news magazine book of copies 2nd Five Years Plan shop distribution Exhibitions 0

San Rocco

San Rocco

0

San rocco

San Rocco

Innocence investigates the possibility of an architecture that is both open and personal, both monumental and fragile, both rational and questioning: an unlikely and innocent architecture. Innocent architecture seems ...
"Islands" explores the possibility of architectural islands by dividing them into two categories, the oceanic and the continental. Oceanic islands are the radical ones, truly isolated not only in space, but also in ti...
"The Even Covering of the Field" dives into the field in which we all live. Even if it is not all the same, the field is one – a condition that has no alternatives. The field lies outside of the binary opposition of c...
"Mistakes" does not deal with bad architecture. Rather, it explores mistakes that are the product of a disproportion or displacement; mistakes that are somehow generous, open, and brave; mistakes that involve some sor...
"Fuck Concepts! Context!” investigates the state of self-inflicted despair whereby architectural design needs to be justified point by point, thereby creating the unnecessary feeling that architecture needs an explana...
Scary Architects talks about the dark side of architecture. It explores how architecture exposes the oppression embedded in our society, questioning the notion that architecture is somehow related to an increase in so...
"Collaborations recognizes architecture as a collective knowledge that is one and given, and thus inevitably shared, and produced through the efforts of a multitude. Within this multitude, two forms of collaboration u...
"Indifference" deals with the art of ignoring, of forgetting, of saving energy, by considering the notion of indifference as strategic judgement – as the thing that differentiates architects from craftsmen. Indifferen...
“What's Wrong with the Primitive Hut?” talks about architecture as a technology not of shelter but of memory, one in which the subject that builds is not the individual but society. It contests the ideas that private ...
"Monks and Monkeys" tries to understand how at a certain point Minimalist architecture won out and became mainstream, and how the sad rhetoric of Minimal Art turned into the grimly asocial monumentality of Minimalist ...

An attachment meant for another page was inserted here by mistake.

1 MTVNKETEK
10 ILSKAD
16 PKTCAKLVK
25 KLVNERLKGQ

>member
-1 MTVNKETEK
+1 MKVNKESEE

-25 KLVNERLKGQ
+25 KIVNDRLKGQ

“Ecology” recognizes that since the world’s population will soon be somewhere between nine and ten billion, architectural ecology should be considered as the approach that aims at facilitating the survival of the huma...
Bramante is the most important architect in the history of Western architecture. This fact alone would be a sufficient reason for this issue, but the additional fact that Bramante died 500 years ago merits its own ce...
The issue with the client is that the reasons why clients should pay for architecture (i.e., the reasons why rich or powerful individuals could become clients) seem to be disappearing. In fact, architecture correspond...
If you do dare to mention beauty, then some well-in- tentioned idiot says “beauty is subjective”, as if this in- disputable truth (given that beauty is, of course, sub- jective) would implicitly mean that nothing subj...

San Rocco is a magazine about architecture that is published three times a year on specific themes. San Rocco was launched in September 2010 in Venice on the occasion of the Architecture Biennale and was designed to have a run of five years, i.e., the magazine was to stop production at the end of its five-year plan, something that was decided at the very beginning when the list of the themes to be addressed in each issue was determined.